I understand the by-laws are put in place to ensure the equal protection of all residents, but I feel that the handling of this particular case is a classic illustration of the kind of heavy-handed bureaucracy that is detracting from the true sense of community and co-operation that all decent human beings should be striving for, not to mention being a monumental waste of the time and energy of everyone involved. I hope you will take our assurances of compliance in the future as punishment enough, because I am still forced to hang clothes from my portable drying rack, only it will be inside the door and not outside.”

Penalties Dismissed – Technicality

In this case, the application for penalties was dismissed, but not because there was no breach of the by-law; it was clear the by-law had been breached. It was dismissed on a technicality in relation to the notice that was issued prior to the commencement of the proceedings.

The wording of the above by-law, like many by-laws, is premised “without the strata company’s consent” or “without the council’s consent”. Consent, of course, can be conditional. How might this case have played out differently if the notice to the proprietor was not a notice that said “you’re in breach and must stop”, but instead said “you’re in breach because you don’t have the consent”? Serious consideration should always be given to permitting, rather than punishing.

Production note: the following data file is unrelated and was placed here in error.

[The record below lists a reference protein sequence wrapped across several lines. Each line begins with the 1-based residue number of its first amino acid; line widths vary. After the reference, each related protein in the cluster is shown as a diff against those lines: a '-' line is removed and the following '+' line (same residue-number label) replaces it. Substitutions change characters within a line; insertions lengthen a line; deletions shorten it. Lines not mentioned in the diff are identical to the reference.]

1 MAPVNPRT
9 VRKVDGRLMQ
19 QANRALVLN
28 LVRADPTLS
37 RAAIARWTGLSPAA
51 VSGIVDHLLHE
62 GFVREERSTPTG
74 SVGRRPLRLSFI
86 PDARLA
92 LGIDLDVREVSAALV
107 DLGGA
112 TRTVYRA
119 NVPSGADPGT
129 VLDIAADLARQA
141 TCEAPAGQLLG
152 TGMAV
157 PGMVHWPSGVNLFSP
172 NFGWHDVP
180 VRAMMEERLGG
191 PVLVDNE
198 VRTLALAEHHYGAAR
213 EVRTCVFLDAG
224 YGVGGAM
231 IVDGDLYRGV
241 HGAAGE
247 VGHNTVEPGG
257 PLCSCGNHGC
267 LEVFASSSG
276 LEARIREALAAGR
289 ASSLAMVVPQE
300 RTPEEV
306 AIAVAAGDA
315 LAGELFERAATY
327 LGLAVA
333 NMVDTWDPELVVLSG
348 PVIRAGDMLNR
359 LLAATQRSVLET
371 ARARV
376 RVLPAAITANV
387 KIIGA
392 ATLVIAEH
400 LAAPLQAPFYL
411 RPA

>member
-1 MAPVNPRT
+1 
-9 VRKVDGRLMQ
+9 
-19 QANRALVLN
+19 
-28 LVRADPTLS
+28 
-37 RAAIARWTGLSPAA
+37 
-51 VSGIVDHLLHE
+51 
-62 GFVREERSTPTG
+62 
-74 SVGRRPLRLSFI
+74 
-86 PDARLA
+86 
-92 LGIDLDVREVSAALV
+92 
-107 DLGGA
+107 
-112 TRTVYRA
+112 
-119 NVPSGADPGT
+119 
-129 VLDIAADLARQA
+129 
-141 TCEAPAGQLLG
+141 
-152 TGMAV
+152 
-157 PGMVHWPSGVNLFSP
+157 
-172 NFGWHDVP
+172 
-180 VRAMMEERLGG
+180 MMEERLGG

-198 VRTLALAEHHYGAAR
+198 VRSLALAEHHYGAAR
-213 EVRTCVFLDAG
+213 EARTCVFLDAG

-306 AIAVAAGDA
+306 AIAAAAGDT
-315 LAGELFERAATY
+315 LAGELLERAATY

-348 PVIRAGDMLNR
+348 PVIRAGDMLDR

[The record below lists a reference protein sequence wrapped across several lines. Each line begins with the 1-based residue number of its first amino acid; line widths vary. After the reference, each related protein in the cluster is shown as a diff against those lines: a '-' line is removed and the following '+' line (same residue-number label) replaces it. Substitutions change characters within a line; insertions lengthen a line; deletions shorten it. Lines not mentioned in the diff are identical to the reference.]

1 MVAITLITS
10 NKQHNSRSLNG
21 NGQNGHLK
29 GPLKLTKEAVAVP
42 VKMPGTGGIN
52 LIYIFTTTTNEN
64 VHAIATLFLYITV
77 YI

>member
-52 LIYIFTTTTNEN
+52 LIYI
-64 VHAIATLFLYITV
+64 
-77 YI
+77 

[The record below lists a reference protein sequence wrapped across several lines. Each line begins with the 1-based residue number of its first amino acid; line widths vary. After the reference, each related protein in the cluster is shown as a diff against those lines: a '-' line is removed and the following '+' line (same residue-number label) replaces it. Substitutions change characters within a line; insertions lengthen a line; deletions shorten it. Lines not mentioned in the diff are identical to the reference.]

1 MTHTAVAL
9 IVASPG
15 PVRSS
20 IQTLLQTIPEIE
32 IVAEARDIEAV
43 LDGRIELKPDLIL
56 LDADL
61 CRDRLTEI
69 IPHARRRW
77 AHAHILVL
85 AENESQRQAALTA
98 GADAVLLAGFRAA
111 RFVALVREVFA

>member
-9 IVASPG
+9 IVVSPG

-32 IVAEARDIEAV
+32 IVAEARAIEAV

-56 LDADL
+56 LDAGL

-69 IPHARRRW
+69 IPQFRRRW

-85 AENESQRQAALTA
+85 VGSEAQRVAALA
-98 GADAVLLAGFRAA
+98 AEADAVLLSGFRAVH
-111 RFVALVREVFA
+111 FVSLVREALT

I’ve heard many times the argument “we can’t give consent because it will set a precedent”. Well, good! Let proprietors know that the council is making good (if hard) decisions. Let people know that if they have a good case for consent, they’ll get it. Encourage people to apply for consent and allow council to have heads up on what’s going on and deal with possible problems before they happen.

If people’s experience is that council sees things black and white and won’t consent then they think that there is no point bothering to ask, but just do it and seek SAT forgiveness later. To avoid the perpetuation of this attitude, see by-laws in shades of grey, not black and white.

Strata Lawyers